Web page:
I should’ve been more assertive in keeping my glass. Holding onto that watery drink for the past hour was the only thing I’d had to do with my hands, besides repeatedly pulling up the neckline of this stupid, borrowed cocktail dress. [wow – so relatable!] Where did Robert go?
He’d said [maybe promised or assured, or a word that’s a little stronger to give a sense of Robert here], I’ll be with you the whole time, and I won’t leave you alone for a second, but he had a bad habit of disappearing at these things. I don’t know why he bothered bringing me. [This last sentence is switching tenses – it should be “didn’t know why he’d bothered…”]
[From reading the query, we’re assuming that Robert is the douche boyfriend who brought Abby to some work function as his plus-one. But a little more context might be helpful here – how they’d been dating for x months and he always dragged her to these kinds of events or something similar.]
A stylish older couple passed with arms linked, the woman in a beaded gown that likely cost more than I was worth. [The use of the word “worth” here implies either that she has fairly low self-esteem, or that she’s prone to melodrama, or perhaps some combination of the two. That gives her a lot of room for growth in the story, but be careful of this strong word choice if those aren’t the impressions you’re looking to give.] She ignored the smile I gave them while her husband stared down my plunging neckline. Gross. [Ugh, so gross. This could be a good opportunity to add a little more to help the reader really feel what Abby is feeling. For example, how does she react? Does she hitch up the neckline of her dress again? Slouch her shoulders? Look around for Robert? And how is the husband staring? An extra descriptor, such as gawked, mouth open down her plunging neckline, for example may elevate this sentence.]
Normally I just felt invisible, but tonight I felt simultaneously like the shabbiest person in the room and a sheep wearing the Halloween costume of a wolf. [These two descriptions are a little difficult to reconcile together. This might be a good opportunity to tell the reader a little more about Abby – what would she rather be doing instead of this? What’s her natural habitat? The library? At home reading a good book? What does Abby the “sheep” look like versus the “wolf” she’s pretending to be tonight?]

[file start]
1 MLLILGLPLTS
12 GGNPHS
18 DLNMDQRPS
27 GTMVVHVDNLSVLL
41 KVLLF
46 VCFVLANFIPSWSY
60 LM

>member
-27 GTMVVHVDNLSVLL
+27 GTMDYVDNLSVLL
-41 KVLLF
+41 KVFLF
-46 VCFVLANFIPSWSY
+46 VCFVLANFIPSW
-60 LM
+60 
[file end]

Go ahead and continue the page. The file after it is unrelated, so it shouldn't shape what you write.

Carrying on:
My stomach rumbled. Because I was such a picky eater, there was nothing at the gala for me to eat but cheese and crackers. I could only get those from the buffet so many times before people started to think I was crazy. Thank God it was a buffet. A sit-down dinner would’ve been excruciating. [Has Abby had a particularly awful experience at a sit-down dinner before? This could be a good opportunity to add a zippy line or two to give the flavor of one of those, both for some humor and also to give the reader more insight into Abby.] Unfortunately[,] nearly every social event in life revolved around eating, and no one—including myself—ever understood my eating habits.
[We love that this first page opens right into the scene, immersing us into this cocktail party world where Abby feels like such a fish out of water. You have done such a wonderful job at starting with action and avoiding bogging the reader down with backstory and excessive detail. It also gives a lot of great hints as to who Abby is as a person – that she’s self-deprecating, not always comfortable in her own skin, willing to “go along” with things, etc. Our main suggestions would be to add some more detail and specificity in a few places just to help the scene come alive even more. For example, the ballroom could use some description upfront. Thanks for sharing – it was so much fun to read!!]